Salt preserves foods by creating a hostile environment for certain microorganisms. Within foods, salt brine dehydrates bacterial cells, alters osmotic pressure and inhibits bacterial growth and subsequent spoilage. Salting fish made long-range explorations possible in the age of sailing ships.
Smoked foods contain polycyclic aromatic hydrocarbons which are known carcinogens. Smoked foods are known to be carcinogenic when eaten as a regular part of a person's diet. Most people do not eat enough smoked foods for this to be a major concern. HOWEVER, the hotter the wood or charcoal burns, the more polycyclic aromatic hydrocarbons that are produced.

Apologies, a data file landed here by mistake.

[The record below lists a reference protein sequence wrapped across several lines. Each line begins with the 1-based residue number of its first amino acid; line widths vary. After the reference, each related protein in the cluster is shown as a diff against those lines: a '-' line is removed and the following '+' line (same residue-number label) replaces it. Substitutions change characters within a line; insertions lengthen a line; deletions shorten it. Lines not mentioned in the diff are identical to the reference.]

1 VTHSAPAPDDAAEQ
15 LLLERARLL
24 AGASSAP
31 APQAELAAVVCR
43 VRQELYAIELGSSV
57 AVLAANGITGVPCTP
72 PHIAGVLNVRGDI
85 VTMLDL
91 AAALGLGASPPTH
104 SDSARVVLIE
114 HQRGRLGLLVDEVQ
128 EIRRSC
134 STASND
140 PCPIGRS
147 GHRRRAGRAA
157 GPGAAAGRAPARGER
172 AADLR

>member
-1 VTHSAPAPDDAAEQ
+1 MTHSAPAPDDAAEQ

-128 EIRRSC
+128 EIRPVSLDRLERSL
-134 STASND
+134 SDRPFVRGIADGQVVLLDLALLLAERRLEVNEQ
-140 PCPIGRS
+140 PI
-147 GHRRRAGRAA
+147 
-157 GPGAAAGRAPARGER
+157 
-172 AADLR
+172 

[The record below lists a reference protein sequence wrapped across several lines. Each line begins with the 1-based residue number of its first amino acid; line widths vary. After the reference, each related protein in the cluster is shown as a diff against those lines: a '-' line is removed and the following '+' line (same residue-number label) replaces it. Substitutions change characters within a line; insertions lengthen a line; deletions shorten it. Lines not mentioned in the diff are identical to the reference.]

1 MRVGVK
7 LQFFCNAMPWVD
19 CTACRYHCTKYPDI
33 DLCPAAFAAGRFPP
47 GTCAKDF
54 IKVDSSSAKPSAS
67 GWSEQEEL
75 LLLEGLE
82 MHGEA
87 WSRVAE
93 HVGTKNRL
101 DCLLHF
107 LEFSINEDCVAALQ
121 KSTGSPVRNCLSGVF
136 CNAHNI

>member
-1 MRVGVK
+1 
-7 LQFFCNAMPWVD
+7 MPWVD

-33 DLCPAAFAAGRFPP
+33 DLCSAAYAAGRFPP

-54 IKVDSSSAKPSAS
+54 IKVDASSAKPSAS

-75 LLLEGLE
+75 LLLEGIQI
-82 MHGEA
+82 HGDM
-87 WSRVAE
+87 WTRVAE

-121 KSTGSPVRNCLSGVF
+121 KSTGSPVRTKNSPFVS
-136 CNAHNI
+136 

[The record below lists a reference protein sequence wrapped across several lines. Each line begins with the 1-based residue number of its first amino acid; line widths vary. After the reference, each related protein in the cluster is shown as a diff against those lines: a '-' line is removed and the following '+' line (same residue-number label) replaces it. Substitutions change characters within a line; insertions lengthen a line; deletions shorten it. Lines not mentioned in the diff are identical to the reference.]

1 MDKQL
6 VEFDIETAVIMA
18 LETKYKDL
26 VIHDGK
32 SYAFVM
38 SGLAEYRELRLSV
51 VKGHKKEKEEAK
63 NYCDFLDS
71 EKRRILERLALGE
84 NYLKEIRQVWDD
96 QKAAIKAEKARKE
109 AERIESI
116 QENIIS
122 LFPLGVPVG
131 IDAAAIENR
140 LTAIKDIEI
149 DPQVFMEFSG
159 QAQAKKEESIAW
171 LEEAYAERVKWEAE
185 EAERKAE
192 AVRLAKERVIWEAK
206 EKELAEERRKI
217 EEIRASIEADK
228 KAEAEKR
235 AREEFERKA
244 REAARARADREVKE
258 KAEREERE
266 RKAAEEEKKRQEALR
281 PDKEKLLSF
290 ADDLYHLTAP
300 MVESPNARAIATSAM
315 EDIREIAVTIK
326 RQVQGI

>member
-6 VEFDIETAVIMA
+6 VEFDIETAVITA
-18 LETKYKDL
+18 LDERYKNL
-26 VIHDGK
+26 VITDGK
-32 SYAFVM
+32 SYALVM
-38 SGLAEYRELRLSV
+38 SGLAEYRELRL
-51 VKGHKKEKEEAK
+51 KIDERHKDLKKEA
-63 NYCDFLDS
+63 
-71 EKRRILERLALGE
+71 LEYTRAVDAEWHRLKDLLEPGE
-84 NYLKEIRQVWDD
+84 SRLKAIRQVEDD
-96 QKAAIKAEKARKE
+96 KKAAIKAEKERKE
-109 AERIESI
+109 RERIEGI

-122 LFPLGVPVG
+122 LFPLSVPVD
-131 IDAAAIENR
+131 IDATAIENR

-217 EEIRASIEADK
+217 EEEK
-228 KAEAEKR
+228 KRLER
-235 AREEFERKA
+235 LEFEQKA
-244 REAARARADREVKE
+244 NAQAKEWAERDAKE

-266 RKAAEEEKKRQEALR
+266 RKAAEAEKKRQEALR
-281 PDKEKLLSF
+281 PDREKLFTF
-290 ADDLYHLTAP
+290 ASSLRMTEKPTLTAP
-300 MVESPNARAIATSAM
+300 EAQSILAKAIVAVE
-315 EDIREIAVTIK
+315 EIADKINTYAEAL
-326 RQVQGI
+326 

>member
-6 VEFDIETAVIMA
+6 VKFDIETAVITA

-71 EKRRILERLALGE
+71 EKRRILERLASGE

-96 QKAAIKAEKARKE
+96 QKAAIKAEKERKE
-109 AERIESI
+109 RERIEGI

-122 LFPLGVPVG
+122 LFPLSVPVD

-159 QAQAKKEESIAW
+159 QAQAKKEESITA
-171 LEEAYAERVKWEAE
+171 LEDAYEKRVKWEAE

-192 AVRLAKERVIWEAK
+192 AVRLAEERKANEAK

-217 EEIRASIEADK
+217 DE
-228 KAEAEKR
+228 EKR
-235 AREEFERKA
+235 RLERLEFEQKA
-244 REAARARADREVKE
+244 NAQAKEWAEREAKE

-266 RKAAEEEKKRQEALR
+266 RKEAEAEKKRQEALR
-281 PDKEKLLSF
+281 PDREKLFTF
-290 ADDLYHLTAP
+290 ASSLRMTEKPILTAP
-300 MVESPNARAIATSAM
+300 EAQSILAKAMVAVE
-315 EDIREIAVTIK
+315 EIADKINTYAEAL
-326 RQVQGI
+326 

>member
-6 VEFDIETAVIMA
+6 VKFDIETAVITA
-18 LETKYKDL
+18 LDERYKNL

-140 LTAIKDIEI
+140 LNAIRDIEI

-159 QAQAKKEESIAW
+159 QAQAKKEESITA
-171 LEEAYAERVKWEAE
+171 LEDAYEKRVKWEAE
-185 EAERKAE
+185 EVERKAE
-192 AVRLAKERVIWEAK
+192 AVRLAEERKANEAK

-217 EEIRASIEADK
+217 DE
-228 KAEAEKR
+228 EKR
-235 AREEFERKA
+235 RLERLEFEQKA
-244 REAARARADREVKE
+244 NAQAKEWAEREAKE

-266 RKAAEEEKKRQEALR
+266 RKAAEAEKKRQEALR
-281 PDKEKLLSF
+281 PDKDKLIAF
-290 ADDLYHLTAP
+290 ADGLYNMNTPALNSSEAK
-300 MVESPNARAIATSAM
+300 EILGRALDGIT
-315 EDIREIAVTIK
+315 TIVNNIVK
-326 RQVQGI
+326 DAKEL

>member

Pickling is one of the oldest methods of preserving foods. Pickling is the preserving of food in an acid (usually vinegar), and it is this acid environment that prevents undesirable bacteria growth. However, how and what kind of acid gets into the liquid is what can cause some confusion about the use of salt.
Most pickled foods are salted or soaked in brine first to draw out moisture that would dilute the acid that is added to 'pickle' the food.
The canning process was developed to preserve food safely and for long periods of time. Once a food is packed into a can, the can is heated to a temperature extreme which kills all known microorganisms.